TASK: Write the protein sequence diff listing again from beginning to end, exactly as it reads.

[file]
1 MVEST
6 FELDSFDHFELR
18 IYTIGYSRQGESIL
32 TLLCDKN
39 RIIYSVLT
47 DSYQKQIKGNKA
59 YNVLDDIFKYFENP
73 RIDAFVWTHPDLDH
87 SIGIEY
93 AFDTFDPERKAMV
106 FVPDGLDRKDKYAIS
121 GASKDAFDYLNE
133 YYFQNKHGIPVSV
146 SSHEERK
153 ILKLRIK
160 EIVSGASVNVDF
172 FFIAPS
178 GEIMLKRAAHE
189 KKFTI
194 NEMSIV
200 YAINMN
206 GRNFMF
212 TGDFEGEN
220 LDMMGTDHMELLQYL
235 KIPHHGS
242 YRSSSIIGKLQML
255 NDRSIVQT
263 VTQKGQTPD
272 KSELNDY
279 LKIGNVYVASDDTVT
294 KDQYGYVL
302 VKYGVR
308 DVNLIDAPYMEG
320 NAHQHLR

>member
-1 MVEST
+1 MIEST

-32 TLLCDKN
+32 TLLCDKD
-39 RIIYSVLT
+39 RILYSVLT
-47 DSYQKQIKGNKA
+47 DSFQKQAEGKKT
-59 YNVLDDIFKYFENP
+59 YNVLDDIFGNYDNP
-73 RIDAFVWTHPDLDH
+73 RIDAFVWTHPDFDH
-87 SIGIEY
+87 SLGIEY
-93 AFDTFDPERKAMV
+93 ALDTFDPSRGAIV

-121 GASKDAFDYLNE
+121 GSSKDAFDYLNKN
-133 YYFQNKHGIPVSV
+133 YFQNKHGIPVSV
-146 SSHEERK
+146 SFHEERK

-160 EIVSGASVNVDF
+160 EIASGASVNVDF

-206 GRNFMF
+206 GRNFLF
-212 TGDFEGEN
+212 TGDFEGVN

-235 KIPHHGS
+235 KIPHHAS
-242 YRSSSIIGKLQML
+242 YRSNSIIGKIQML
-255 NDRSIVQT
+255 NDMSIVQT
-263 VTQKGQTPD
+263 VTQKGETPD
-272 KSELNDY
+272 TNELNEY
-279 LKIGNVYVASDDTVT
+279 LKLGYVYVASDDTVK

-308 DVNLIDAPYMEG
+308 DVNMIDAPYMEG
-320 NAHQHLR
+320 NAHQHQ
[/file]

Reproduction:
1 MVEST
6 FELDSFDHFELR
18 IYTIGYSRQGESIL
32 TLLCDKN
39 RIIYSVLT
47 DSYQKQIKGNKA
59 YNVLDDIFKYFENP
73 RIDAFVWTHPDLDH
87 SIGIEY
93 AFDTFDPERKAMV
106 FVPDGLDRKDKYAIS
121 GASKDAFDYLNE
133 YYFQNKHGIPVSV
146 SSHEERK
153 ILKLRIK
160 EIVSGASVNVDF
172 FFIAPS
178 GEIMLKRAAHE
189 KKFTI
194 NEMSIV
200 YAINMN
206 GRNFMF
212 TGDFEGEN
220 LDMMGTDHMELLQYL
235 KIPHHGS
242 YRSSSIIGKLQML
255 NDRSIVQT
263 VTQKGQTPD
272 KSELNDY
279 LKIGNVYVASDDTVT
294 KDQYGYVL
302 VKYGVR
308 DVNLIDAPYMEG
320 NAHQHLR

>member
-1 MVEST
+1 MIEST

-32 TLLCDKN
+32 TLLCDKD
-39 RIIYSVLT
+39 RILYSVLT
-47 DSYQKQIKGNKA
+47 DSFQKQAEGKKT
-59 YNVLDDIFKYFENP
+59 YNVLDDIFGNYDNP
-73 RIDAFVWTHPDLDH
+73 RIDAFVWTHPDFDH
-87 SIGIEY
+87 SLGIEY
-93 AFDTFDPERKAMV
+93 ALDTFDPSRGAIV

-121 GASKDAFDYLNE
+121 GSSKDAFDYLNKN
-133 YYFQNKHGIPVSV
+133 YFQNKHGIPVSV
-146 SSHEERK
+146 SFHEERK

-160 EIVSGASVNVDF
+160 EIASGASVNVDF

-206 GRNFMF
+206 GRNFLF
-212 TGDFEGEN
+212 TGDFEGVN

-235 KIPHHGS
+235 KIPHHAS
-242 YRSSSIIGKLQML
+242 YRSNSIIGKIQML
-255 NDRSIVQT
+255 NDMSIVQT
-263 VTQKGQTPD
+263 VTQKGETPD
-272 KSELNDY
+272 TNELNEY
-279 LKIGNVYVASDDTVT
+279 LKLGYVYVASDDTVK

-308 DVNLIDAPYMEG
+308 DVNMIDAPYMEG
-320 NAHQHLR
+320 NAHQHQ